In this tutorial, we are going to use Odigos for instrumenting and collecting distributed traces from an application written in Go.

We are going to deploy the application on a virtual machine and use Jaeger as the backend for storing and visualizing the traces.

Deploying the target application

We are going to install a subset of Odigos demo application that consists of 1 microservices written in Go.

Architecture of demo application
  1. Install the application using the following commands:
sudo apt update
sudo apt install membership
  1. Check that the application is running:
sudo systemctl status membership

Deploying Jaeger

This Jaeger setup is just for demonstration purposes. In a production environment, you would deploy Jaeger or any other backend in a more robust way.

Install Jaeger using the following commands:

  1. Download a version of Jaeger which is compatible to your OS and arch from GitHub releases page and extract the archive.

Examples for jaeger v1.0.57:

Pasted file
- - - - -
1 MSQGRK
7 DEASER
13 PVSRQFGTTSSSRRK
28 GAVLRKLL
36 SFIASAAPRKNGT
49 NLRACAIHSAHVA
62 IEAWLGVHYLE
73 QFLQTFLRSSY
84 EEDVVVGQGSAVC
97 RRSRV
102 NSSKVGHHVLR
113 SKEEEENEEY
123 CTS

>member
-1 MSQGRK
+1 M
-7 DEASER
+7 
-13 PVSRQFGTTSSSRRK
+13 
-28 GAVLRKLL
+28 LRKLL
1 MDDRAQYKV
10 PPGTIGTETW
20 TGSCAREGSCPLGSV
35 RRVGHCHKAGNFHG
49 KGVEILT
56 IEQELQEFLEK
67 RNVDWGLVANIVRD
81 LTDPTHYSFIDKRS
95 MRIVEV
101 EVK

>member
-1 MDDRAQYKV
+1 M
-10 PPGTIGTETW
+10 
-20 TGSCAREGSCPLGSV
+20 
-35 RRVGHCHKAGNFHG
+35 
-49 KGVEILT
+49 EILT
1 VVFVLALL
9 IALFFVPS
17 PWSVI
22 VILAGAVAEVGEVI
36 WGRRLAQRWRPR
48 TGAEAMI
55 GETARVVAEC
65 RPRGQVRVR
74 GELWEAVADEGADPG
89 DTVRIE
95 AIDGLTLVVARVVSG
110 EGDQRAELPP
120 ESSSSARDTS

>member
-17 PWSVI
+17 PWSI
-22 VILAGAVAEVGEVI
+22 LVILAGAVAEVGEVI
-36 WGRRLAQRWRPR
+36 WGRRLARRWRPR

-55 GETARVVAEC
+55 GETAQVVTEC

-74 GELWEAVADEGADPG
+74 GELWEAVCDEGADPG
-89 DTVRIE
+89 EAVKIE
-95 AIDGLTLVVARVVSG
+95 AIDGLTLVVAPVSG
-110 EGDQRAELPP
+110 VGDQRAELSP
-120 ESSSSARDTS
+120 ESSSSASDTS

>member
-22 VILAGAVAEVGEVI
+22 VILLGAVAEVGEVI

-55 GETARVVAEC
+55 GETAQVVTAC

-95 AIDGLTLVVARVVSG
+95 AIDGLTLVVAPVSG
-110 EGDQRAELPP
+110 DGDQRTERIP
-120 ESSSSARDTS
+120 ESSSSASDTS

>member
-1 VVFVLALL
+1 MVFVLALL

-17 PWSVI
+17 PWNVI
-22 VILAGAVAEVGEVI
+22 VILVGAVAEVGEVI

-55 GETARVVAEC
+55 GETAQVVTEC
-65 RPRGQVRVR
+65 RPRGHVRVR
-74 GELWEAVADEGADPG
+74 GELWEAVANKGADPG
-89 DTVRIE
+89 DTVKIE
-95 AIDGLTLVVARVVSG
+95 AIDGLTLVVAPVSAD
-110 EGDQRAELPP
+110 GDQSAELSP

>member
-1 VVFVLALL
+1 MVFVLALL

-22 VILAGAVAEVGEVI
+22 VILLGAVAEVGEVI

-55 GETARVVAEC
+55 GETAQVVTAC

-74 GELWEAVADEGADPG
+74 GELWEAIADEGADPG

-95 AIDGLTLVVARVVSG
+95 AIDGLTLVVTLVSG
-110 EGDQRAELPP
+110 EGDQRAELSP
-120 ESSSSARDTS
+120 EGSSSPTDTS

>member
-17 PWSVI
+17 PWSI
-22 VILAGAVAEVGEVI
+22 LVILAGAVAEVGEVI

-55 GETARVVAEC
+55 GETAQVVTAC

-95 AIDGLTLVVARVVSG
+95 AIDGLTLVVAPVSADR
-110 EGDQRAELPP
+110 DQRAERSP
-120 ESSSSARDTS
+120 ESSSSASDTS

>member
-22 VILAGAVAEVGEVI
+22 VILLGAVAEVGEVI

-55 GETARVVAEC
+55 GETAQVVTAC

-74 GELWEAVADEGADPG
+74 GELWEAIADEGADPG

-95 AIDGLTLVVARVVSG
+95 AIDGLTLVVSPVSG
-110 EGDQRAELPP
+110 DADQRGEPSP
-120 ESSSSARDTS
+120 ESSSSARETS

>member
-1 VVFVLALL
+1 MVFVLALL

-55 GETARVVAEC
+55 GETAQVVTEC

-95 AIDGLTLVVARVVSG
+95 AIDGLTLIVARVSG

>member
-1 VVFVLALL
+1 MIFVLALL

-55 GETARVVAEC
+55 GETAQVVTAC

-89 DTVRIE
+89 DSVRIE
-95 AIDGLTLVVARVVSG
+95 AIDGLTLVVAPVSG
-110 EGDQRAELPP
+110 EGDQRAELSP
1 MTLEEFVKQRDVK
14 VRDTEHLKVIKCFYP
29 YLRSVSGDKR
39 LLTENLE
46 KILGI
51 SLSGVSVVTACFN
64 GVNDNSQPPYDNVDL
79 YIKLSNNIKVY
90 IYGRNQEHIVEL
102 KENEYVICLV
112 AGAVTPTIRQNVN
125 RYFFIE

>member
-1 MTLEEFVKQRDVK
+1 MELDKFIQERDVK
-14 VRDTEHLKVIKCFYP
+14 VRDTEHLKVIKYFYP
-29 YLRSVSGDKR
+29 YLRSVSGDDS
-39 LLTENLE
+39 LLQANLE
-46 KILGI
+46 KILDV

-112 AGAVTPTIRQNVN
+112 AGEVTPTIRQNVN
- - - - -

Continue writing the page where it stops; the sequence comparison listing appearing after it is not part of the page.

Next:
wget https://github.com/jaegertracing/jaeger/releases/download/v1.57.0/jaeger-1.57.0-linux-amd64.tar.gz
tar -xvf jaeger-1.57.0-linux-amd64.tar.gz
cd jaeger-1.57.0-linux-amd64
  1. Run the Jaeger All-in-One binary:
./jaeger-all-in-one --collector.otlp.grpc.host-port 0.0.0.0:44317 --collector.otlp.http.host-port 0.0.0.0:44318

We map the OTLP endpoints for Jaeger to different ports (44317\44318 instead of 4317\4318) to avoid conflicts with Odigos collector.

  1. Browse to Jaeger UI at http://localhost:16686. Replace localhost with the IP address of the machine where Jaeger is running if you are accessing it from a different machine.

At this point, jaeger is running and ready to receive traces from the demo application.